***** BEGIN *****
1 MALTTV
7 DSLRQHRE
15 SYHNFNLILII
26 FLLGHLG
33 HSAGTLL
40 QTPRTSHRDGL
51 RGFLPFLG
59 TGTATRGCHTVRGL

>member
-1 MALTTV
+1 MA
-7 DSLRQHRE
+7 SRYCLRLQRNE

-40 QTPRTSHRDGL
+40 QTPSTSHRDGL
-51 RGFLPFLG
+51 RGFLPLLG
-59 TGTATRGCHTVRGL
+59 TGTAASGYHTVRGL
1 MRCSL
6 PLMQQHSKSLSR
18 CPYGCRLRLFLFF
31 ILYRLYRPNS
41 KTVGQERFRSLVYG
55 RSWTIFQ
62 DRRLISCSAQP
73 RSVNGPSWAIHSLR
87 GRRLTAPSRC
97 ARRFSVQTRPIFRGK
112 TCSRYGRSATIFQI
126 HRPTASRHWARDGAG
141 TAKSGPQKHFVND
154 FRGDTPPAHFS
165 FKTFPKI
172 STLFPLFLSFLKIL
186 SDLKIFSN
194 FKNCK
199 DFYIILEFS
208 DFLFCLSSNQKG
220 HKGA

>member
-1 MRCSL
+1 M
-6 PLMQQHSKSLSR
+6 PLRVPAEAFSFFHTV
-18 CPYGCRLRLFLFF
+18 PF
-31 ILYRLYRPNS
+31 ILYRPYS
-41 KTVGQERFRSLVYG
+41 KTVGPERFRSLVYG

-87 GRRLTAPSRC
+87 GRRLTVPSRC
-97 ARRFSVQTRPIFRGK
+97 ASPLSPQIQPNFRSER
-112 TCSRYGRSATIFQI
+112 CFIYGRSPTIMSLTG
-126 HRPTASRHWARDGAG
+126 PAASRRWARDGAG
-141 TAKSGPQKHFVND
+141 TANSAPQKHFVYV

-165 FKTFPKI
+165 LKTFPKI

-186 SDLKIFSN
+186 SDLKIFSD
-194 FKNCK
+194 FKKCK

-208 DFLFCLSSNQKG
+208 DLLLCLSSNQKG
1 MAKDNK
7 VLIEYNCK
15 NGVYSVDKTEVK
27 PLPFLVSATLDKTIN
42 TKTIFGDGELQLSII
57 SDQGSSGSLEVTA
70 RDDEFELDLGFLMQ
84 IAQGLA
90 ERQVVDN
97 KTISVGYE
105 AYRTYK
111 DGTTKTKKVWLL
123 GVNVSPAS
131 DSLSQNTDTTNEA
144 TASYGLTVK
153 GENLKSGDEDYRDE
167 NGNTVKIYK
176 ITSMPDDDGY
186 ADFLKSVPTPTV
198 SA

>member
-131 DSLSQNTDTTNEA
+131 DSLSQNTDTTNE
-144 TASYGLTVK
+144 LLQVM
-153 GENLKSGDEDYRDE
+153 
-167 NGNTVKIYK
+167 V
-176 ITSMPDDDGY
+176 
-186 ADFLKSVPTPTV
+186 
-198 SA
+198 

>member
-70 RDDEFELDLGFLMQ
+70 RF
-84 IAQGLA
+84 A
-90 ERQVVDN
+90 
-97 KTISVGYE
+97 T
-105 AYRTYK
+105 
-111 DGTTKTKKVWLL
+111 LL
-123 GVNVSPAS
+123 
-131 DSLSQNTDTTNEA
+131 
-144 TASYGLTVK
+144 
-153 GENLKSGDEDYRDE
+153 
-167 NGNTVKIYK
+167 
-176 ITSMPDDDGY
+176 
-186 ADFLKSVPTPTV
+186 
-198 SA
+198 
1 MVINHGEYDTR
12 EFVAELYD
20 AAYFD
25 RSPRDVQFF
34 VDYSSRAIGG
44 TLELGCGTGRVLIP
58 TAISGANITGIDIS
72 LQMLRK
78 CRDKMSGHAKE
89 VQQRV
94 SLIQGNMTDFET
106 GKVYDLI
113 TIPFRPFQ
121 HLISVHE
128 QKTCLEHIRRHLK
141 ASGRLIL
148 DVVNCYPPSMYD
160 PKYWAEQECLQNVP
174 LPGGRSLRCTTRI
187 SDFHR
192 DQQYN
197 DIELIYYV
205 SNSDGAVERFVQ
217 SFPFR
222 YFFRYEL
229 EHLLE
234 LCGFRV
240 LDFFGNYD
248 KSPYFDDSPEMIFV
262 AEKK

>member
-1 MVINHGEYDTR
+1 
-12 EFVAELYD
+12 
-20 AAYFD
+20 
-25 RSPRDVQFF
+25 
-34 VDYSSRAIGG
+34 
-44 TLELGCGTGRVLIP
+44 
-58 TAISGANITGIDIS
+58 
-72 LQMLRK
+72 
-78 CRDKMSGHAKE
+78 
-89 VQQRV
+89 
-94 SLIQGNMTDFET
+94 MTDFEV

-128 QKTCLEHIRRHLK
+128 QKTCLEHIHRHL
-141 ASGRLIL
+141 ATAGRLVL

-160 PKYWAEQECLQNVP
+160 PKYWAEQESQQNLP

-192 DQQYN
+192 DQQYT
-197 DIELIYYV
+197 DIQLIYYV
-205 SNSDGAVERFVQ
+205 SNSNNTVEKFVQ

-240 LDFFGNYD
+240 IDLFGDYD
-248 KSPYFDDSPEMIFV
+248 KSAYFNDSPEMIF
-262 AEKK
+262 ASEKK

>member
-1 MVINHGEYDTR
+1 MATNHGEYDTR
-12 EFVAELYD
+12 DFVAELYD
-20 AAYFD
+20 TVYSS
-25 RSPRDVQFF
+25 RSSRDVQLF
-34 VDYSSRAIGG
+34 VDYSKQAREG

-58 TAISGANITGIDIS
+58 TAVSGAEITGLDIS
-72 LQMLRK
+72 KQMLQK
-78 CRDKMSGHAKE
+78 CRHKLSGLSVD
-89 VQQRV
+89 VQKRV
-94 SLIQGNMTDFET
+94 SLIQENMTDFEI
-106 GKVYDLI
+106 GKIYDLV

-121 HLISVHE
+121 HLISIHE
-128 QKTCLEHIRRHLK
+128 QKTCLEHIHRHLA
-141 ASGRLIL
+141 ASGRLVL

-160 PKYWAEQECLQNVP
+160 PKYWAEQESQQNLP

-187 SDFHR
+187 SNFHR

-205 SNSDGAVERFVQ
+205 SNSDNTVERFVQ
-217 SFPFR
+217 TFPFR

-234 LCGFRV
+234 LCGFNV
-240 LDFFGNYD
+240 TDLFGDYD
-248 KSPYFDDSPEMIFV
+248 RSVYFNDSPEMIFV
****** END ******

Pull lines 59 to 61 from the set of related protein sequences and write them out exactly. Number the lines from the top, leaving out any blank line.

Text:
+126 PAASRRWARDGAG
-141 TAKSGPQKHFVND
+141 TANSAPQKHFVYV